Area 20: In memory of the Dutch hero

  1. Extract from Queen Wilhelmina’s speech
  2. Title page of Life (Het Leven) (IMG, The Hague)
  3. Title page of La Tribuna Illustrata (IMG, The Hague)
  4. Thomson monument in Durrës in 1923 (S/T Collection, Leiden)
  5. Bust of Thomson in Groningen (City Archives, Groningen)
  6. Thomson monument in The Hague in 1918 (City Archives, The Hague)

In her speech to officers and other ranks on 1 July 1914 in Groningen, Queen Wilhelmina mentioned Thomson in the same breath with Jan Pieterszoon Coen, the founder of Batavia in the Netherlands East Indies and Michiel Adriaenszoon de Ruyter, naval hero and founder of the modern Dutch navy (A). In spite of the threat that the Dutch peacekeeping mission in Albania would fail, inspiration was drawn from the courageous actions of the Dutch officers in the service of civilisation. Hero worship can, however, blind one to the historical context of their mission and even twist the facts. Eyewitnesses, for example, reported that Thomson was hit in the front although he was behind the front line and with his back to the trench, but the Life (Het Leven) reported, he died in the front line (B). In Durrës, an Italian sniper was suspected; in a popular Italian publication, he died in the saddle, hit by an Albanian bullet (C). Our picture of the mission appears to be at least partly determined by the creation of half truths. That led to the historical myth of the Dutch hero Thomson and his comrades versus the perfidious Albanian traitor Essad Pasha and his henchmen.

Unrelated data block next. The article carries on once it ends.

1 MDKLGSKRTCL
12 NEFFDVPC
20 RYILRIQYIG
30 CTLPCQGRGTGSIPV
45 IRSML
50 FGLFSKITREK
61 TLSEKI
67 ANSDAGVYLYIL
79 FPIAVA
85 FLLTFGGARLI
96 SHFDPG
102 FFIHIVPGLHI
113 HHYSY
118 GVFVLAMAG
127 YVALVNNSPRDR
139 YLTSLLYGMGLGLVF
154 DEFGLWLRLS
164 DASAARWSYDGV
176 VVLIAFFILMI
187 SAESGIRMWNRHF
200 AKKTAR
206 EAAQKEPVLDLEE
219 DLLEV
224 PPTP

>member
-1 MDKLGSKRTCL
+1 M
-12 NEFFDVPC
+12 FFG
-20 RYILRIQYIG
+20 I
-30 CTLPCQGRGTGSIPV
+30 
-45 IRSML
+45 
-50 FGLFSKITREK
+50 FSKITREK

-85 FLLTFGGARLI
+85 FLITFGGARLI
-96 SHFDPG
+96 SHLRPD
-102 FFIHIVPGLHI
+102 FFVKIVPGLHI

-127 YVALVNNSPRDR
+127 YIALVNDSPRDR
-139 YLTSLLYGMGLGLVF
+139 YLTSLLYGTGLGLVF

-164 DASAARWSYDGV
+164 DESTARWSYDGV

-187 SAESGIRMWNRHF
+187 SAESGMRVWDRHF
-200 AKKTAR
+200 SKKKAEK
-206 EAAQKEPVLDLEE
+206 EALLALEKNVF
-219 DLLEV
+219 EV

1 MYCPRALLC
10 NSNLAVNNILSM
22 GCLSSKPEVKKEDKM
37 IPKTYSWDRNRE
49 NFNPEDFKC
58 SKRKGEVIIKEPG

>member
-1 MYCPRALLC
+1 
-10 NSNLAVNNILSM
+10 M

Nevertheless, it is good to pause to reflect by the Thomson monuments. The statue in Durrës (D) was unfortunately taken down in the early days of the Albanian cultural revolution. Today a bronze duplicate of his bust in Groningen (E) stands on the spot. The Thomson monument in the eponymous square in The Hague (F), that underscores the unity of people and army, happily again became a place of remembrance in 2004. To mark that occasion, the exhibition “Colonel Thomson and Albania” presents a provisional view of a Dutch peacekeeping mission in the Balkans, 1913-1914.  Provisional because we do not yet know enough about the internal Albanian relationships in those ‘dark years’. It certainly gives one something to think about in relation to Dutch peacekeeping missions in the Balkans and elsewhere.